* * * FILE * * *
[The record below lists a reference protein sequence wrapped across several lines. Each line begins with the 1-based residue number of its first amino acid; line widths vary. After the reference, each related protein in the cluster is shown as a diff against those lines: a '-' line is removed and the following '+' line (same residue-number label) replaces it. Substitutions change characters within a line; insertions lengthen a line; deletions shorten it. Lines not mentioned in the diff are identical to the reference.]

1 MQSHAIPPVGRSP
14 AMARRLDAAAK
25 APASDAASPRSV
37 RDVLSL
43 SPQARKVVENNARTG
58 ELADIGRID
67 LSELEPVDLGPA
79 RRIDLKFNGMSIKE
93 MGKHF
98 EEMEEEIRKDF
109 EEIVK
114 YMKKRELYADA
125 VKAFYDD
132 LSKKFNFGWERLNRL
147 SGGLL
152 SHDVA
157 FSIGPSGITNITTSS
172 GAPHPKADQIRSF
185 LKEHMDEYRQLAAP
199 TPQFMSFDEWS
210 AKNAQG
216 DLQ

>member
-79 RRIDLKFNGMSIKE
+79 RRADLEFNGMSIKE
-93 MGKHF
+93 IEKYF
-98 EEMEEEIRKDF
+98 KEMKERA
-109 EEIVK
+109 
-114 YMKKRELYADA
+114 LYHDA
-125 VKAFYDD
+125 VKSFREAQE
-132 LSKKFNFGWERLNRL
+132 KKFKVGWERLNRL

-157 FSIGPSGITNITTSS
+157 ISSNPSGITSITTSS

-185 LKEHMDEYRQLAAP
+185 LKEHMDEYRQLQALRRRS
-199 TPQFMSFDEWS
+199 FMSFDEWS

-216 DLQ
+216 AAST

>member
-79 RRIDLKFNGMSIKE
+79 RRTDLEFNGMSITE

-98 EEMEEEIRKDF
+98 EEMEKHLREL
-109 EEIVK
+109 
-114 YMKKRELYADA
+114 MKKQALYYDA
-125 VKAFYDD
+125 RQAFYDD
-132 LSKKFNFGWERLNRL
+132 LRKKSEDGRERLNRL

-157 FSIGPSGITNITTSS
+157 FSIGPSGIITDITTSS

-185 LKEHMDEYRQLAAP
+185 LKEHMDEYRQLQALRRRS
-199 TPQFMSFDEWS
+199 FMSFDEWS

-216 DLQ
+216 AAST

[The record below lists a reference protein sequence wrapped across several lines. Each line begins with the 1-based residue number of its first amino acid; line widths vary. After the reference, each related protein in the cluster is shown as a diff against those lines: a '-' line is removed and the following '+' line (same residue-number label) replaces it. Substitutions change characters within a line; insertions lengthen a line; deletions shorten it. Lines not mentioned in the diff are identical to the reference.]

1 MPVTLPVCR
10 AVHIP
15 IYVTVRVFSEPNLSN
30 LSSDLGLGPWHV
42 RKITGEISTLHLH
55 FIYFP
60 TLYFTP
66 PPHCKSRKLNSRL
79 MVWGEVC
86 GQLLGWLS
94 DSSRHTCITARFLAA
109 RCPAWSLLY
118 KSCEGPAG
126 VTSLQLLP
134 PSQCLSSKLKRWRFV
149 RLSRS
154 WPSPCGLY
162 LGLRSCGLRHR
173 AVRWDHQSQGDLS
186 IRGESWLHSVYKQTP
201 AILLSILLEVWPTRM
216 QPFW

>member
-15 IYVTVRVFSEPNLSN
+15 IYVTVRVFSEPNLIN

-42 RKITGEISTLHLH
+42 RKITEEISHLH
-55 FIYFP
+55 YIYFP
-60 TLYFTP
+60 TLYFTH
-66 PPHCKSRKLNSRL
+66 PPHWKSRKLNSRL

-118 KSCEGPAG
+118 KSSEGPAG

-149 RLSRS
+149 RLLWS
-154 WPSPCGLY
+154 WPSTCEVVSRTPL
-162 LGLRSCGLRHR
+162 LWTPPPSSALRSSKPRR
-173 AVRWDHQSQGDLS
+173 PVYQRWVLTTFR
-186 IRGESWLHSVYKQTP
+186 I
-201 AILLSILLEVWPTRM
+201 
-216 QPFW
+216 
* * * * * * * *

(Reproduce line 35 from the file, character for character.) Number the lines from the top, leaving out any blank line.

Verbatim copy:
-125 VKAFYDD